In a shocking turn of events, Spanish authorities apprehended seven individuals on Tuesday, following a series of racially charged incidents targeted at Real Madrid’s star player, Vinicius Jr.
This development comes as LaLiga, Spain’s premier football league, calls for amendments to Spanish law that would empower it to take decisive action against racism in football stadiums.
The incidents have sparked outrage within the football community, with Real Madrid’s manager, Carlo Ancelotti, voicing his support for Vinicius Jr.
Ancelotti criticized Spain’s outdated measures to combat racism in football, hinting at the possibility of leading his team off the pitch if such incidents were to recur.
The controversy reached fever pitch when an inflatable effigy, donning Vinicius Jr’s No. 20 jersey, was found hanging from a bridge near Real Madrid’s training grounds. Accompanying the effigy was a 16m banner in the colors of rival team Atletico Madrid, bearing the provocative message, “Madrid hates Real.”
Spanish Police Crack Down on Racist Fans Targeting Vinicius Jr
Among the seven men arrested, four were apprehended in Madrid, including three identified as members of a radical fan group linked to a Madrid club.
These individuals had previously been flagged as “high risk” during matches to prevent potential violence. Additionally, three men were taken into custody in Valencia for racially offensive conduct directed at Vinicius during a match between Valencia and Real Madrid.
These arrests come on the heels of a statement by football federation chief Luis Rubiales, acknowledging the existence of a racism problem within Spanish football.
This statement followed a race-crime complaint lodged by Real Madrid after Vinicius Jr was subjected to racial slurs during a Spanish league match on Sunday.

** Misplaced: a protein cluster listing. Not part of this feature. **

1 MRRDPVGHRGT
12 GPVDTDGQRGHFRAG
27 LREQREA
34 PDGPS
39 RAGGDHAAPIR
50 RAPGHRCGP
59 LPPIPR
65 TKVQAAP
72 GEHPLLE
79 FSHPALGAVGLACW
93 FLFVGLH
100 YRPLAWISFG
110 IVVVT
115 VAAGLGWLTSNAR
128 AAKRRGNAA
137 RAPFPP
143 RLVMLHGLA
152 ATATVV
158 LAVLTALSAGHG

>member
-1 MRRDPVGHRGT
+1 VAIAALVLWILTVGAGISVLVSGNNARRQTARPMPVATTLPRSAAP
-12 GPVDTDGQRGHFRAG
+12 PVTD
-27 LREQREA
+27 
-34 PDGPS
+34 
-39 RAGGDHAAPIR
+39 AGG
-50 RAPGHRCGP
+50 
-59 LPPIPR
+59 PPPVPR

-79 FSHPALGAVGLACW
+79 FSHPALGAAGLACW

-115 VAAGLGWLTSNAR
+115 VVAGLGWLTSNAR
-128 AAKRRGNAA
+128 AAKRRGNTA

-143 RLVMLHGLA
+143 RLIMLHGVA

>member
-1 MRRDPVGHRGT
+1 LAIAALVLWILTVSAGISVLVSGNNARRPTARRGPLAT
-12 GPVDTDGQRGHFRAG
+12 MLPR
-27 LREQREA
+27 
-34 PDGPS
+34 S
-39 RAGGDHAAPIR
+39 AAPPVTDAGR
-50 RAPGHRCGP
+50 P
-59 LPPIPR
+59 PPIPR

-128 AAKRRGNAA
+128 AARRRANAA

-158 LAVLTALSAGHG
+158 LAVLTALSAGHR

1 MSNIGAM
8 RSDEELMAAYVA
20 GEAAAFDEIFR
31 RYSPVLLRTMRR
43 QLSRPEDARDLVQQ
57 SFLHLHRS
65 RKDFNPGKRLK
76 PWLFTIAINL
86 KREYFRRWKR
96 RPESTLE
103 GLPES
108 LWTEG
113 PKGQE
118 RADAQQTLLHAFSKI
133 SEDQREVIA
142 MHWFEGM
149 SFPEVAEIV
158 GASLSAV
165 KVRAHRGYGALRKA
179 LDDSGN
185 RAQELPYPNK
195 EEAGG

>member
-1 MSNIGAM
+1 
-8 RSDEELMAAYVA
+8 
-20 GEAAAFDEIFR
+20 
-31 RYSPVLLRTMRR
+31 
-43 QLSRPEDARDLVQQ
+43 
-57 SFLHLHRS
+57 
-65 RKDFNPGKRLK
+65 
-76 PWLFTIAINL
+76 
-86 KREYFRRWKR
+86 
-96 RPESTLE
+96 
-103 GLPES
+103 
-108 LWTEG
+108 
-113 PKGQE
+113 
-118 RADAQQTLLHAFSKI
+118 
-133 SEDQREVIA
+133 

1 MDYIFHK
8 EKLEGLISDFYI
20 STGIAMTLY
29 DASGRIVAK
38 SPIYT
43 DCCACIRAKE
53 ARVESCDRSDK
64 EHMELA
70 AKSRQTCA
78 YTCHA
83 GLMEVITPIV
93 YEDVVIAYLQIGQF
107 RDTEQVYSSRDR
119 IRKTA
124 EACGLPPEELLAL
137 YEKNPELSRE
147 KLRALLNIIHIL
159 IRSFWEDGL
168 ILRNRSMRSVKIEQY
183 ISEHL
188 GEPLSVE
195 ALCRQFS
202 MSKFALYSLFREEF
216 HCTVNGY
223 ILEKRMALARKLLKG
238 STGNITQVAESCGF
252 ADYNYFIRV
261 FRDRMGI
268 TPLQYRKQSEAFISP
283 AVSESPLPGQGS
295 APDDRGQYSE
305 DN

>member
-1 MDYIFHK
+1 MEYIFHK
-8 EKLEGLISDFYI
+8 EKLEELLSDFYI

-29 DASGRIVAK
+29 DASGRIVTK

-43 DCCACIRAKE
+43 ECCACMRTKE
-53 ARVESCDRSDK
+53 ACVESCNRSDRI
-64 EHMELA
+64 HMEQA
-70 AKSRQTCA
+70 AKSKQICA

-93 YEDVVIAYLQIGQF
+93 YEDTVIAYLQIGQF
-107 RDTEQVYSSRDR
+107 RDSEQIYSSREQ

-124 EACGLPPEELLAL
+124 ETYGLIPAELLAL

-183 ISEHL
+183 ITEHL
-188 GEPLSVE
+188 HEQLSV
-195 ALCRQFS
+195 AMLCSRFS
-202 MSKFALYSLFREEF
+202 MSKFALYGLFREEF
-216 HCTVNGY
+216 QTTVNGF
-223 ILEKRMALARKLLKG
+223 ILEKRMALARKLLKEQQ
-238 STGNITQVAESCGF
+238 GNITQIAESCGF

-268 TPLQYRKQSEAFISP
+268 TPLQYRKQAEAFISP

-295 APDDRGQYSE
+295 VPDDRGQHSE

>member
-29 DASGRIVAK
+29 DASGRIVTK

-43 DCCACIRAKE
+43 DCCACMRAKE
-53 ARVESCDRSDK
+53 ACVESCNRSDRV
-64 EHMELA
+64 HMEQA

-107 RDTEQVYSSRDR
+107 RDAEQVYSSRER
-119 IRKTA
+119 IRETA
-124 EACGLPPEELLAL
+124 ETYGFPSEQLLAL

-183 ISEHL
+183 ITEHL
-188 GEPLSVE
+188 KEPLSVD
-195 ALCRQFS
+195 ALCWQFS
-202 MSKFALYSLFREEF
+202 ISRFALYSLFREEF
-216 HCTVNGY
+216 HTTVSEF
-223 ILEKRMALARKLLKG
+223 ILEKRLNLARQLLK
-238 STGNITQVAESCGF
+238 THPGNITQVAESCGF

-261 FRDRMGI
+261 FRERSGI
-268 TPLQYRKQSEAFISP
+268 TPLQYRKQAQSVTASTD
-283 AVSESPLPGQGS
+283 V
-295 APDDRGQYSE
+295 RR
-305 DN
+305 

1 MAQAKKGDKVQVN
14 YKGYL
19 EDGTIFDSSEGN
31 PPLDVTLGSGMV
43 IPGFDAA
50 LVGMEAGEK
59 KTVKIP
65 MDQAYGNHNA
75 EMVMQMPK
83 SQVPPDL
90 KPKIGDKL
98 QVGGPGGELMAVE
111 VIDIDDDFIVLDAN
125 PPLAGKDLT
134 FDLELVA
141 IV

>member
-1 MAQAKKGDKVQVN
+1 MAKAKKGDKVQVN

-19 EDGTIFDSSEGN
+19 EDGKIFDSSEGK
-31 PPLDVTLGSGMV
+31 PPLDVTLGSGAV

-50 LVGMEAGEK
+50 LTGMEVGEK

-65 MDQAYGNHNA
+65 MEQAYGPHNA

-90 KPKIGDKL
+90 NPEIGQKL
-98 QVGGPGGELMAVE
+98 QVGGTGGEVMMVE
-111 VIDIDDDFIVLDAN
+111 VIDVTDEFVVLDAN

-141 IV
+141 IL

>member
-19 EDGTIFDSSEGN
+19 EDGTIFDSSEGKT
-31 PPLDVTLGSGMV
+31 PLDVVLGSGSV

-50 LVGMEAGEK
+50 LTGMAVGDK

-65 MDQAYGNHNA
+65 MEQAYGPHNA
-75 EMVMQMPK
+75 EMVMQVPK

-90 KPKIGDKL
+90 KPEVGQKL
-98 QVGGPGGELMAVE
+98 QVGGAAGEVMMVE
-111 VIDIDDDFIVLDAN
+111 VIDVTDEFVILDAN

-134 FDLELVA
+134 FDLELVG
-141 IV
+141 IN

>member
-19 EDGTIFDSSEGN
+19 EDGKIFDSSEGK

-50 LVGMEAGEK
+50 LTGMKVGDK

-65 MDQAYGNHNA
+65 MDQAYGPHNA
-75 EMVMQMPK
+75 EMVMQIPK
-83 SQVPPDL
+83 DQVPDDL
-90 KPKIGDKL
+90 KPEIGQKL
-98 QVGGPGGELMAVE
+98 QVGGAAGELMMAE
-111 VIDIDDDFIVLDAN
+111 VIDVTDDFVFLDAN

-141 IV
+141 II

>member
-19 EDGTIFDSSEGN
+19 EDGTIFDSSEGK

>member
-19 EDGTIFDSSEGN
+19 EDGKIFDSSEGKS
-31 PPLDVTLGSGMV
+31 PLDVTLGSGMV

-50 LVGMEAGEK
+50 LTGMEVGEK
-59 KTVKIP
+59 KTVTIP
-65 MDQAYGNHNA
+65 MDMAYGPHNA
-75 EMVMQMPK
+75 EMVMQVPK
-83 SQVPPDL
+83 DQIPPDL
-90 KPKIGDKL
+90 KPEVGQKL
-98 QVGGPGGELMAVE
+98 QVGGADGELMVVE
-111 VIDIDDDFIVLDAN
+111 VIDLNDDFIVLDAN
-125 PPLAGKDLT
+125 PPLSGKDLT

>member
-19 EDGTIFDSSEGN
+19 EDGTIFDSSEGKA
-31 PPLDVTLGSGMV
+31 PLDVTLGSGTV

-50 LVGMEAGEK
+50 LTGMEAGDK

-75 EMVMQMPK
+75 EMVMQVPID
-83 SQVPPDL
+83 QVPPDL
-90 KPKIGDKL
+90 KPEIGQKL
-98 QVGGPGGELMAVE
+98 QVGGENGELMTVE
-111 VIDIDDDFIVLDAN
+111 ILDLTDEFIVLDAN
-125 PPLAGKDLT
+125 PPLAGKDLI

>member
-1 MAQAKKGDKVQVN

In response to the abuse, Vinicius Jr took to social media to condemn the “inhuman” treatment and urged sponsors and broadcasters to hold LaLiga accountable.
LaLiga, under increasing pressure to act, expressed its frustration at its inability to tackle the issue effectively due to limitations imposed by Spanish legislation. The league’s current mandate restricts it to merely identifying and reporting racist incidents.
In a statement, LaLiga highlighted several incidents involving black players, including nine against Vinicius, which failed to reach trial due to insufficient evidence.
The league is now advocating for a change in the law that would enable it to take more proactive measures against racism.
Vinicius Jr has expressed disappointment at LaLiga’s lack of pressure on the Spanish football federation, which possesses the authority to enforce stadium closures and bans.
Despite the federation’s ability to cancel a match if racist insults persist after a 10-minute warning period, this measure has yet to be enforced in Spain.
As the football world watches, the question remains: Will these incidents serve as a catalyst for change in Spanish football, or will they be swept under the rug, perpetuating a culture of silence and inaction? Only time will tell.